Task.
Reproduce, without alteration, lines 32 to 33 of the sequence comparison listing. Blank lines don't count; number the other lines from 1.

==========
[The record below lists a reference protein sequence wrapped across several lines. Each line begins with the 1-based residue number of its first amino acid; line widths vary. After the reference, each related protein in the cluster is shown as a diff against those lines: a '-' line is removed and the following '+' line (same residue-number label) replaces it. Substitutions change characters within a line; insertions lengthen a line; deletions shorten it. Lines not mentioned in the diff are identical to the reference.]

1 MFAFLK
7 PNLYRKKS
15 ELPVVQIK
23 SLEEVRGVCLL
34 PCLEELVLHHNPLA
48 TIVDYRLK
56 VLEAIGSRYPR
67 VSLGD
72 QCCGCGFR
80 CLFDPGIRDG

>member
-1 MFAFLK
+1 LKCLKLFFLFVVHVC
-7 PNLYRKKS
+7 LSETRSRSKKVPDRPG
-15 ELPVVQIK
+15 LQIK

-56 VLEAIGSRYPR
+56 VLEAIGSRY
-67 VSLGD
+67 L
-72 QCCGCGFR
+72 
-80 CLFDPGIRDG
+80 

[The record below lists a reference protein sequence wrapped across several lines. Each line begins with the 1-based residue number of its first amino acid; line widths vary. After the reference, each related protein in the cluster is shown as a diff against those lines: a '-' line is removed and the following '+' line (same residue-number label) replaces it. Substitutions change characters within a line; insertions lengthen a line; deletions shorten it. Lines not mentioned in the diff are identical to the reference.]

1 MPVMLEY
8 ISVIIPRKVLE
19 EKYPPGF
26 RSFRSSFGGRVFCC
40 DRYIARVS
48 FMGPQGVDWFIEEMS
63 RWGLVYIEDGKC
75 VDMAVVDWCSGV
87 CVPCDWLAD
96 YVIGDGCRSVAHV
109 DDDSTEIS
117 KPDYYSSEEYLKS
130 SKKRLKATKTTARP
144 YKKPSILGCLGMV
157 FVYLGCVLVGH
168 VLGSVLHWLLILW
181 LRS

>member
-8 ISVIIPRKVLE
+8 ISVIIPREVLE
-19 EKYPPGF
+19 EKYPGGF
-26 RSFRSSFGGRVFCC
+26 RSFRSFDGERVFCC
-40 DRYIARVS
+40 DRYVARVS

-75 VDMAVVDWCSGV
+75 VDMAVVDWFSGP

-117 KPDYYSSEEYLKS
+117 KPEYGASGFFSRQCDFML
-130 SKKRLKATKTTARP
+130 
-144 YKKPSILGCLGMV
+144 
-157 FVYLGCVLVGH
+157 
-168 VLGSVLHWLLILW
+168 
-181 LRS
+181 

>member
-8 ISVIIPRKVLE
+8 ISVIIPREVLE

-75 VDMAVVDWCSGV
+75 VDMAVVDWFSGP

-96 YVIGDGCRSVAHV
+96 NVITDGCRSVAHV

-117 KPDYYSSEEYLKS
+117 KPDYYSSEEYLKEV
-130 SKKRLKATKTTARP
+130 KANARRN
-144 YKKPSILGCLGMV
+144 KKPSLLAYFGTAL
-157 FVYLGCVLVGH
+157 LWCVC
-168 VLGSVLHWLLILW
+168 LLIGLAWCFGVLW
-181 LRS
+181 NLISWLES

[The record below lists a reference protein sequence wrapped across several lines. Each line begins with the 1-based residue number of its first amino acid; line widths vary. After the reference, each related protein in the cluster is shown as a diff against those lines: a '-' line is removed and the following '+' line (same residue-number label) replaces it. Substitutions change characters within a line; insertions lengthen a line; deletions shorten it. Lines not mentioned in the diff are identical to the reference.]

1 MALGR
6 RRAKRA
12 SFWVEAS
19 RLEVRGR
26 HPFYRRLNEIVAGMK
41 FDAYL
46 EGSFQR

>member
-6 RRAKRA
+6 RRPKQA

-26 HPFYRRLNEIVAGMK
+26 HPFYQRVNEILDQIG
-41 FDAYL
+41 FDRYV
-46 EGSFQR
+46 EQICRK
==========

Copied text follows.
40 DRYIARVS
48 FMGPQGVDWFIEEMS